Sometimes you need coffee, and sometimes you need a Bloody Mary.Mike Dirnt, American Musician
January 1st is National Bloody Mary Day, and what better way to celebrate the New Year than with some “hair of the dog?”
This year, we’re celebrating New Year’s Day by paying homage to this deliciously spicy classic. Let’s dive into the origin and art of the famous Bloody Mary!
The Bloody Mary is loved the world over, but where did it come from? Like all great things, there’s a bit of controversy over the Bloody Mary’s real inventor.
The first story suggests that the Bloody Mary was invented by Harry’s New York bartender, Fernand “Pete” Petiot, who started the trend by muddling fresh tomatoes and pouring them over vodka and ice for a refreshing twist.
Pete transferred to the St. Regis Hotel’s King Cole Bar in 1934. This was where his vodka mixture was leveled up. Pete played with the new cocktail, experimenting with the addition of citrus and spices, util he harnessed the perfect balance of tomato, spice, and zing. He named his new concoction after his favorite taste-tester, a patron named “Mary,”—and a bartender’s star was born!
The second Bloody Mary origin story suggests that famed comedian George Jessel, desperate to nurse a horrific hangover from a club gig the evening before, stumbled half-awake into a Palm Beach Hotel restaurant, La Maze, at 8:00 am, grabbing aimlessly for a drink. Speculation is that Jessel concocted a tomato-vodka remedy he would end up declaring “the-latest-pick-me-up” drink, making the Bloody Mary both a cocktail and a cure.
Whether it was Pete Petoit or George Jessel who really invented the Bloody Mary, one fun fact remains: George may have met Pete while traveling the comedy circuit, sharing his anecdotal tomato-vodka “accident” while sitting at the St. Regis bar. Although Pete Petoit never claims meeting George, in a widely cited New Yorker article from July 18, 1964, he gives George “credit” for inventing the Bloody Mary and then himself for running with it.
So, if Pete and George were mixing tomatoes and vodka in the 20s, the only burning question left is…
Much like the origin of the Bloody Mary, the cocktail’s namesake is also a bit mysterious. Some believe it was attributed to the famous “Mary” who taste-tested Pete’s creations, or perhaps even the hotel owner’s wife. Others believe the delicious drink was named after Mary Queen I of England, or Hollywood star Mary Pickford, or the waitress named Mary in the film, Bucket of Blood.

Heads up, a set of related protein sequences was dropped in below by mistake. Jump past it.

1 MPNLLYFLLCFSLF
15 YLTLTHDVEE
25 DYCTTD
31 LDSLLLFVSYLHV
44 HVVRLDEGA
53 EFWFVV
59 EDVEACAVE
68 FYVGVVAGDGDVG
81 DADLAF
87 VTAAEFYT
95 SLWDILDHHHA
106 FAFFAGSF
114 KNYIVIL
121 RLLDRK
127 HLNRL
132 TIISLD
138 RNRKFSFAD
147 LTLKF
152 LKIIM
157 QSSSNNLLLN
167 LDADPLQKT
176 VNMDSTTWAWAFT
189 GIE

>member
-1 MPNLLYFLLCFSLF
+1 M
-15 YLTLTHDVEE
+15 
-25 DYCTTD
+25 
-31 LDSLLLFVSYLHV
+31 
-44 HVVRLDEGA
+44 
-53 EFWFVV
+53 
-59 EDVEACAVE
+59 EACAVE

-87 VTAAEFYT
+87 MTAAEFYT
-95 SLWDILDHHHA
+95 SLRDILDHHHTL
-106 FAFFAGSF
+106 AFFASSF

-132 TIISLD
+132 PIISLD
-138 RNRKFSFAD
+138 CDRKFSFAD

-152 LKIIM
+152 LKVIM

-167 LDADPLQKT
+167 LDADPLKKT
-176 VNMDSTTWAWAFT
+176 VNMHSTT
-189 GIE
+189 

No matter who truly invented or inspired it, let’s all give thanks for this simple, spicy mixture of tomato and vodka, which has since become a classic cocktail. Cheers to this healthy, tasty, and oh-so-smooth combination of scratch bartending, science, and fresh fruits and vegetables!
Now that we know a little about the origin of the Bloody Mary let’s get down to business.
Technically, if you gently swirl some smashed tomatoes into vodka and sprinkle with a few pantry staples—‘presto-chango” you’ve made yourself a Bloody Mary. Fortunately, in the universe that is cocktails, and due to the massive amount of creative energy bartenders possess, the Bloody Mary has transformed into a work of arty—and almost a whole meal in some cases!
Experiment with a range of craft vodkas like Reyka Vodka, Prairie Cucumber Vodka, and American Star Ghost Chili Vodka. You can also see what suits your tomato style best—a Bloody Mary mix or homemade?
While the base of a Bloody Mary is all tomato, all day, it’s amazing how creative you can get starting with only two simple ingredients. So, whether you prefer the classic version of a Bloody Mary, like Pete Patois made at St. Regis, or the perfectly layered Bloody Mary, which combines a garden variety of different ingredients, there’s most definitely a Bloody Mary out there for you.
Let’s mix up some perfect Bloody Mary’s!
On National Bloody Mary Day 2021, we raise a glass to Pete & George for creating one of our most versatile and beloved cocktails.
And to the bartenders, too, who continually challenge themselves to experiment with spirits, layering in perfect amounts of lemon, Worcestershire, horseradish, and just the right dashes of salt and pepper.
And here’s to the endless and brilliant garnishes like bacon, BBQ shrimp, stuffed olves, cheese cubes, beef jerky, hard-boiled eggs, oysters. The sky is the limit!
Cheers to a classic! Happy New Year!
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